Beret Girl
Voiced by: Vicki Lewis (English), Marianne Leroux (French), Laura Torres (Latin American Spanish)

PJ's snarky and artsy girlfriend in An Extremely Goofy Movie.

  • Badass Pacifist: When the Gammas are bullying PJ and Bobby, she gets everyone's attention by shining a spotlight, loudly and publicly trash-talks Bradley without hesitation, and then manages to get everyone in the coffeehouse to rhythmically snap until he and his team express annoyance and leave. She never physically hurts anyone.
  • Beatnik: Introduced reciting slam poetry in the coffee house, wears black sweaters and a beret, has bongos in her arrangement, and uses slang such as "daddy-o" and Buddhist jargon.
  • Birds of a Feather: She and PJ are both interested in beatnik poetry, have a fairly negative attitude, and care more about personality than appearance.
  • Cats Are Snarkers: She’s got a poetic and dry sense of humor.
  • Dark Is Not Evil: She has dark red hair and clothing-wise, she sports a black beret (hence her name) and tight black shirt, pants and shoes; she is however a very compassionate and heroic character.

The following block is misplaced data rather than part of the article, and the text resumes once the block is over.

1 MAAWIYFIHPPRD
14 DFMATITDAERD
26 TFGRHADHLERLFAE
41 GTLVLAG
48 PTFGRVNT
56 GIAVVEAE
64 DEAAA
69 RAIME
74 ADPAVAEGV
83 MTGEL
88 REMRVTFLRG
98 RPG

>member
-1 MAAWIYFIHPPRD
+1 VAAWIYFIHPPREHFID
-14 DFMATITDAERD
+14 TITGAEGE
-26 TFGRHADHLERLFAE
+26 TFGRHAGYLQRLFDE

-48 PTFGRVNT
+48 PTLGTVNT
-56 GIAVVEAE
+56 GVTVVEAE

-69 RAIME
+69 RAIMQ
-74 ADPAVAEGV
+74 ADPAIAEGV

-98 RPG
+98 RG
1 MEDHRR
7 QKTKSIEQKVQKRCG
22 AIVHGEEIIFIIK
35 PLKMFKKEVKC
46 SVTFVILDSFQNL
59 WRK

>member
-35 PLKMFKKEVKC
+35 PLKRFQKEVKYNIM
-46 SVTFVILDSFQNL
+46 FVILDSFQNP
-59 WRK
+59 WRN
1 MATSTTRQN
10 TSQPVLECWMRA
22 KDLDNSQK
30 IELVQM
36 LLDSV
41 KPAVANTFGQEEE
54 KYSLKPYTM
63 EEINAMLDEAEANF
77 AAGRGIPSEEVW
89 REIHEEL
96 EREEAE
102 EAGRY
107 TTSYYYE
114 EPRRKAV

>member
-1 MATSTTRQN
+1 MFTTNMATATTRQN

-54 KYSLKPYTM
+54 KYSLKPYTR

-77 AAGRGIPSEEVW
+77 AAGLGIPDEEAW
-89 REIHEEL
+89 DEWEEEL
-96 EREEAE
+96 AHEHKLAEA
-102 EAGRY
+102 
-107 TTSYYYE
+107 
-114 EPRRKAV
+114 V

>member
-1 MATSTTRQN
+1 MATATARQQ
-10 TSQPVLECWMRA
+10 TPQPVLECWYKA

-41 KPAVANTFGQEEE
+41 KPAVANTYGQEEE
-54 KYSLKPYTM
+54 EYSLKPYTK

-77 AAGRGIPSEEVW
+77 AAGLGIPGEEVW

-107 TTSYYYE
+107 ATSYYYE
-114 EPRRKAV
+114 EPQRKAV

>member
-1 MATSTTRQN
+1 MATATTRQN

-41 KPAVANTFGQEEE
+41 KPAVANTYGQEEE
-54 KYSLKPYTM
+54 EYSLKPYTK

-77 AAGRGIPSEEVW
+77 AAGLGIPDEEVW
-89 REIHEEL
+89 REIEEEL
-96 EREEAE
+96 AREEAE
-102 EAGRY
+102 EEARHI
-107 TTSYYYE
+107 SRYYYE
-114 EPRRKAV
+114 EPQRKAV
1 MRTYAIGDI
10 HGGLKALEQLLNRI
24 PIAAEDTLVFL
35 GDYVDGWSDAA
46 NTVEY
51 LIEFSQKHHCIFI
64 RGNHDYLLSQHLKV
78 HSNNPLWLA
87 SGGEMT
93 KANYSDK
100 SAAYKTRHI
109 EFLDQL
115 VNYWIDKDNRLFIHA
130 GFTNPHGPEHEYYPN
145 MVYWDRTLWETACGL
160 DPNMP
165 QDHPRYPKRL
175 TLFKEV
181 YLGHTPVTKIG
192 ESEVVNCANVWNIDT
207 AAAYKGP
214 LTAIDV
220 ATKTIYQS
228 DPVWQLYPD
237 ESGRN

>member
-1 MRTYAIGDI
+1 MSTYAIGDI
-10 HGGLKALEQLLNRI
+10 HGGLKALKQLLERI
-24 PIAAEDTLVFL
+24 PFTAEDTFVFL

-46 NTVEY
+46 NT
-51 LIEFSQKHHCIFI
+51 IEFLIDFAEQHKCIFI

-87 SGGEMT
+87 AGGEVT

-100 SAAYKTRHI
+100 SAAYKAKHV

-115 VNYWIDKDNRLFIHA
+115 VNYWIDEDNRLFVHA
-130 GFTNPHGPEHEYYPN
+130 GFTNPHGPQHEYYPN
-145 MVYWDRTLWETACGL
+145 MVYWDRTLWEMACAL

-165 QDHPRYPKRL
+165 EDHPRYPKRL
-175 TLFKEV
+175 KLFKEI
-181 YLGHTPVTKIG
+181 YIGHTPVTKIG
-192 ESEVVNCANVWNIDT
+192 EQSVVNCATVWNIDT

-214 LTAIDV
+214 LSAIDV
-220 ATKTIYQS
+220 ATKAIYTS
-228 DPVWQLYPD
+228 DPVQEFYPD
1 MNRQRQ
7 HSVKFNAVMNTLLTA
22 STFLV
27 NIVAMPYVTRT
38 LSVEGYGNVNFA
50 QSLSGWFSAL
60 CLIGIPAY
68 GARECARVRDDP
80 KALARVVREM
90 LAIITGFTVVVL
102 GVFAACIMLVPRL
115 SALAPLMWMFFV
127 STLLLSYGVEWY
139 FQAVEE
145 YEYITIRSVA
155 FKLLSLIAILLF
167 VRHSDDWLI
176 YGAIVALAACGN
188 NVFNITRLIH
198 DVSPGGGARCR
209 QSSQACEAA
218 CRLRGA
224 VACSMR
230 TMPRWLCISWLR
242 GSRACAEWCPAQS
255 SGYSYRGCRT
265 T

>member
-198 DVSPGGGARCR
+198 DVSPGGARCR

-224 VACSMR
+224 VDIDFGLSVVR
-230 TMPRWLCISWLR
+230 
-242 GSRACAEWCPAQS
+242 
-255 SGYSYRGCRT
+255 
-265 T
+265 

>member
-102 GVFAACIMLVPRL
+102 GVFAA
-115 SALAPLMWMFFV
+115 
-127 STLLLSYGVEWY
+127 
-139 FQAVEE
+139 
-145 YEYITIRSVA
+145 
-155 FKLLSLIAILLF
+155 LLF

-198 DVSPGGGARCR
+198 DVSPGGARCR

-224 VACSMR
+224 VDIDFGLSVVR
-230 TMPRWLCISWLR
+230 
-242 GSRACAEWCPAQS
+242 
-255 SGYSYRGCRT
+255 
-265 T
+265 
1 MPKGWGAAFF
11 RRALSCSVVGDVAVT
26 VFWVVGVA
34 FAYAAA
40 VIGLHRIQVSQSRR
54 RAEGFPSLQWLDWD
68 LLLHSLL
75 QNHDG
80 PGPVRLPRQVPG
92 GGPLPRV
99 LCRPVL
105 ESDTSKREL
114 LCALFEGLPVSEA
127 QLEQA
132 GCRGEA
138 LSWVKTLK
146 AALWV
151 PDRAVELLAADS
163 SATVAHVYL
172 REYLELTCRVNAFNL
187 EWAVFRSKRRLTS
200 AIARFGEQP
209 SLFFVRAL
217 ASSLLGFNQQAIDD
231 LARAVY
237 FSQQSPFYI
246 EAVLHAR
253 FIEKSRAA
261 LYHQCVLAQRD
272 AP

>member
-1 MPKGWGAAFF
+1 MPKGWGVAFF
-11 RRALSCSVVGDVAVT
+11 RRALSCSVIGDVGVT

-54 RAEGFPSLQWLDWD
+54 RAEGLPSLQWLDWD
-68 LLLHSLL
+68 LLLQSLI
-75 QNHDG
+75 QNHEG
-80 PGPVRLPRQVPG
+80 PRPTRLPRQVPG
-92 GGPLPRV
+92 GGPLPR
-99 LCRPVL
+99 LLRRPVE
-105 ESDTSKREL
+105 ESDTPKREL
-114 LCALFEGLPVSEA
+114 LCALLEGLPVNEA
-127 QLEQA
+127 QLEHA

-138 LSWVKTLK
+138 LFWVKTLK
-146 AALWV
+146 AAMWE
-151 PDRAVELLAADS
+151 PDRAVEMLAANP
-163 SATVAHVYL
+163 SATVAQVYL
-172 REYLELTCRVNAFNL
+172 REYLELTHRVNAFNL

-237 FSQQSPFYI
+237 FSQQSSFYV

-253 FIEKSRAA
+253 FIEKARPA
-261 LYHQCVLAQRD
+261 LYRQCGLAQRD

• Deadpan Snarker: With a poetic flair to her snarking.
    Beret Girl (to Bradley): I'm dizzy right now from watching your downward spiral.
    Beret Girl (re: Bobby): Your cool balances out [snap] his fool.
  • Dude Magnet: Both Bobby and PJ quickly developed an interest in her.
  • Fiery Redhead: While she usually prefers to snark, she can become very passionate and angry given the right provocation. When giving Bradley a "The Reason You Suck" Speech, she becomes downright intimidating.
  • Hartman Hips: Is very shapely.
  • Large Ham: During her “Life is Like a Lime” poem.
  • Like Parent, Like Spouse: She is both physically and mentally similar to Peg in many ways she's not like Rose Deckenbloom.
  • Masculine Girl, Feminine Boy: With PJ. They have a lot of things in common, but they also have a few major differences in that Beret Girl is bold, aggressive, and flirtatious, while PJ is a timid, passive Insecure Love Interest. The couple inverts No Guy Wants to Be Chased, as Beret Girl takes the lead at every step in their relationship and PJ enjoys this, in contrast to how Beret Girl was annoyed by Bobby's attempts at flirting moments beforehand. Beret Girl also has a significantly deeper voice than PJ, and is not much shorter, as well as going out of her way to protect him early on.
  • Nice Girl: Although she is blunt and snarky, she is also a Badass Pacifist and treats PJ with more respect than most others do, including Max.
  • Nice Hat: Her credited epithet is given because she wears a black beret in all of her appearances. When she and PJ start dating, he gets a beret of his own.